A second example is a patient who had breast cancer six years ago and was treated with radiation therapy, a lumpectomy and was declared to be cured.  Over the past year, she had been worrying that something might be wrong.   Her minimal health care coverage concerned her far more than her symptoms and she delayed scheduling an appointment.  Eventually her symptoms became so intense that she visited the emergency department and was found to have metastatic disease throughout her body.  If she had not been worried about her health care coverage and had an earlier intervention, her prognosis would have been greatly improved.  She was assigned to one of our CHWs, who is helping her navigate the system and receive the care she needs.   

Many are arguing that the Affordable Care Act is flawed and too costly.  However, for people like the patients mentioned above, affordable health care means they get the opportunity to live longer and healthier lives.  It means that maybe they don’t have to die young.


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Paula L. Stillman, MD, MBA Healthcare consultant with special expertise in population health and disease management
About this blog

The Field Clinic reports and analyzes health care laws, government policies, and political trends that are transforming the care we receive and the way we pay for it. Read more about our panel of bloggers here.

This blog is produced in partnership with Kaiser Health News, an editorially independent program of the Henry J. Kaiser Family Foundation, a nonprofit, nonpartisan health-policy research and communication organization not affiliated with Kaiser Permanente. Portions of this blog may also be found on Inquirer.com and in the Inquirer's Sunday Health Section.

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Robert I. Field, Ph.D., J.D., M.P.H. Professor, School of Law & Drexel School of Public Health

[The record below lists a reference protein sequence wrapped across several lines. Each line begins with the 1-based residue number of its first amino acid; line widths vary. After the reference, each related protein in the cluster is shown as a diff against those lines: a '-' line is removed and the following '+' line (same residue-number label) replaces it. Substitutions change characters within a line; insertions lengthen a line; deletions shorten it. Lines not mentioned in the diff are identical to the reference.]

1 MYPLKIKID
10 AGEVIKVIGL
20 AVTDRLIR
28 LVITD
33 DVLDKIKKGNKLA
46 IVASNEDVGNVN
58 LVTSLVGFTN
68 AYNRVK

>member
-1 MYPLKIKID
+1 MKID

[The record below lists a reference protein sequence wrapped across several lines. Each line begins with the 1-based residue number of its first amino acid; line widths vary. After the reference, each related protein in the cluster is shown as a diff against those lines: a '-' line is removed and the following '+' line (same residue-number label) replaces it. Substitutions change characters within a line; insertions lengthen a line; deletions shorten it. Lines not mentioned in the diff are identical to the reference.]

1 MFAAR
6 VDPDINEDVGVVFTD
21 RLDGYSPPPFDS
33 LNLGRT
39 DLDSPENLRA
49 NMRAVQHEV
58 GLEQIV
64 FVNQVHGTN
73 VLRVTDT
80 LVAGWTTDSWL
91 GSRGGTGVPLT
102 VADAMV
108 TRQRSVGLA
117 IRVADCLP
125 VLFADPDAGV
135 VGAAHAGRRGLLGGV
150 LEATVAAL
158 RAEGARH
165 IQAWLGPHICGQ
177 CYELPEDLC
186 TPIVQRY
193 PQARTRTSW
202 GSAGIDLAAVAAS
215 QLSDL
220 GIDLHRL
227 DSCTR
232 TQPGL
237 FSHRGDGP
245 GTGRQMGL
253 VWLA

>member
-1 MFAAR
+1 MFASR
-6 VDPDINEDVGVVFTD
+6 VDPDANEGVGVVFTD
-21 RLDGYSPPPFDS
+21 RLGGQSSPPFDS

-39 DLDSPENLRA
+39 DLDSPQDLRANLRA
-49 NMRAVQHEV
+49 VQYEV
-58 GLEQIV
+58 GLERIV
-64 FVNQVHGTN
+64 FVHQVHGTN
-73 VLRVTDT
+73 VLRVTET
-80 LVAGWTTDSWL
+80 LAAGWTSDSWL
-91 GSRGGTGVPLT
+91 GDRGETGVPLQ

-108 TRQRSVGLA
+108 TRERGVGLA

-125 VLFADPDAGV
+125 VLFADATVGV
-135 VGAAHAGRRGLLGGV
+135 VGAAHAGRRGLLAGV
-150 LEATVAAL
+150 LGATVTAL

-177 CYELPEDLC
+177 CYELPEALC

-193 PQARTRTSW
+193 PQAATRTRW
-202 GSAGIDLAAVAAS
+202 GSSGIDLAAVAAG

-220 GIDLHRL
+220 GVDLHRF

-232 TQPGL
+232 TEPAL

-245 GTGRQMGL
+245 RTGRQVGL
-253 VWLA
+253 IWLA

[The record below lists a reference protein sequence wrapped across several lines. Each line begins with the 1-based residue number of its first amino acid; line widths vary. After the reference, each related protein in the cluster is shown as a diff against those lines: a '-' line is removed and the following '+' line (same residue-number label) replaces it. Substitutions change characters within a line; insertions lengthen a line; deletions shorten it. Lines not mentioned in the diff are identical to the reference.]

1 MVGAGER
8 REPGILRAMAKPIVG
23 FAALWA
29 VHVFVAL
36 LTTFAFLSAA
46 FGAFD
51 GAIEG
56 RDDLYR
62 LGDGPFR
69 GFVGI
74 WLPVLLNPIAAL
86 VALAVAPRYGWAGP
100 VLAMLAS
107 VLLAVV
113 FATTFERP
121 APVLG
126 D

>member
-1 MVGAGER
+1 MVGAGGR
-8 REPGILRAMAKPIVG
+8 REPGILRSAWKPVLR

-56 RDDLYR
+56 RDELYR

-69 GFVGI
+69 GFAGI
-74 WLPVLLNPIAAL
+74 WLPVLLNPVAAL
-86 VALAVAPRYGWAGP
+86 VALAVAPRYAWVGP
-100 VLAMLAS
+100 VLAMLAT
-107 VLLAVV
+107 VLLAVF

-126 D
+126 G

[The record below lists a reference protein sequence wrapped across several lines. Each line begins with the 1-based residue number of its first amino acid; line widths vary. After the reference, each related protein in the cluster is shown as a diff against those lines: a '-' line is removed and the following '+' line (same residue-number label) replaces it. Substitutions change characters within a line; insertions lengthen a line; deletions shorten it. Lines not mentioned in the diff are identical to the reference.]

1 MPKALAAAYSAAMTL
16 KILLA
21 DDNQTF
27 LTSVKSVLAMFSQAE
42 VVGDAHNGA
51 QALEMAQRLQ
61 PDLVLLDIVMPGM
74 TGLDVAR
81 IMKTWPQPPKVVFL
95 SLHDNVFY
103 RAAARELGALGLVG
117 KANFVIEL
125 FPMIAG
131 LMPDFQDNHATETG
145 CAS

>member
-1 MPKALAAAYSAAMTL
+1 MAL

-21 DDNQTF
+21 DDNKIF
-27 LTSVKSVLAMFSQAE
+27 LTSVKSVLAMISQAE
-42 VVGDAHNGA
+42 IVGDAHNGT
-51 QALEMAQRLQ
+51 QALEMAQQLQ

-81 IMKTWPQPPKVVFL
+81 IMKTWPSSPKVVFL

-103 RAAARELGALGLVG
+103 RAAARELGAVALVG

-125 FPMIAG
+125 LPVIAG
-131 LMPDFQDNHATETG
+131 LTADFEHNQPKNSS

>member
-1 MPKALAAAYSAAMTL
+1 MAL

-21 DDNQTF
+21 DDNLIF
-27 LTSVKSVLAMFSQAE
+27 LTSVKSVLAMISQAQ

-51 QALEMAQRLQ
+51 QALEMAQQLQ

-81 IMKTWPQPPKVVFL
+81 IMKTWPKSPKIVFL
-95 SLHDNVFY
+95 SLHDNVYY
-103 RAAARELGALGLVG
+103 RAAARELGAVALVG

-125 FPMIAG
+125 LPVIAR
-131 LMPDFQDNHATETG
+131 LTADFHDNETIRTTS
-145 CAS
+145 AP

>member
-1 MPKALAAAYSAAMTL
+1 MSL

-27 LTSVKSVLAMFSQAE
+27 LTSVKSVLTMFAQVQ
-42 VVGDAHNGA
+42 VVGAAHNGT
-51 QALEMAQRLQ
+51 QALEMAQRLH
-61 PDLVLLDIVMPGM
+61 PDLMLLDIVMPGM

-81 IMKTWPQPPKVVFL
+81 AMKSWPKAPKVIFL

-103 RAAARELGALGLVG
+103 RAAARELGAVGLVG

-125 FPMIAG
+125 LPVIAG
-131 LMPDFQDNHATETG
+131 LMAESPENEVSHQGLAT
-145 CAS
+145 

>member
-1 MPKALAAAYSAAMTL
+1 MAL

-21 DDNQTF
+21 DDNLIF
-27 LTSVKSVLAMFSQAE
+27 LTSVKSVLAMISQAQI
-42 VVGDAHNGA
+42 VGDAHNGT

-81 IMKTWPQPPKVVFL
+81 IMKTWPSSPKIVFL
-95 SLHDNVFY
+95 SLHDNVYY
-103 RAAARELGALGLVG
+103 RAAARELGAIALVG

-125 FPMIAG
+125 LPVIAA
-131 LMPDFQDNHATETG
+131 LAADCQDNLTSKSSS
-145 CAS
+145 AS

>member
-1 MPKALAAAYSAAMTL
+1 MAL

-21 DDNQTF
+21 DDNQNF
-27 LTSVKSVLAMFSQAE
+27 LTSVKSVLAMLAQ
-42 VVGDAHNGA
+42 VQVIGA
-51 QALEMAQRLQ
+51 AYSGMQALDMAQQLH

Jeffrey Brenner, MD Founder of the Camden Coalition of Healthcare Providers, Medical Director of the Urban Health Institute at Cooper University Healthcare
Andy Carter President & CEO, The Hospital & Healthsystem Assoc. of Pa.
Robert B. Doherty Senior Vice President of Governmental Affairs & Public Policy American College of Physicians
David Grande, MD, MPA Assistant Professor of Medicine at the University of Pennsylvania
Tine Hansen-Turton Chief Strategy Officer of Public Health Management Corporation
Drew A. Harris, DPM, MPH Director of Health Policy Program at the Jefferson School of Population Health
Antoinette Kraus Director of the Pennsylvania Health Access Network
Laval Miller-Wilson Executive Director of the Pennsylvania Health Law Project
David B. Nash, MD, MBA Founding Dean of the Jefferson School of Population Health
Mark V. Pauly, Ph.D. Professor of Health Care Management, Business Economics and Public Policy at The Wharton School
Howard J. Peterson, MHA Managing Partner of TRG Healthcare, a national healthcare consulting firm
Donald Schwarz, MD, MPH Deputy Mayor for Health & Opportunity and Health Commissioner for the City of Philadelphia
Paula L. Stillman, MD, MBA Healthcare consultant with special expertise in population health and disease management
Elizabeth A. W. Williams Senior Vice President & Chief Communications Officer for Independence Blue Cross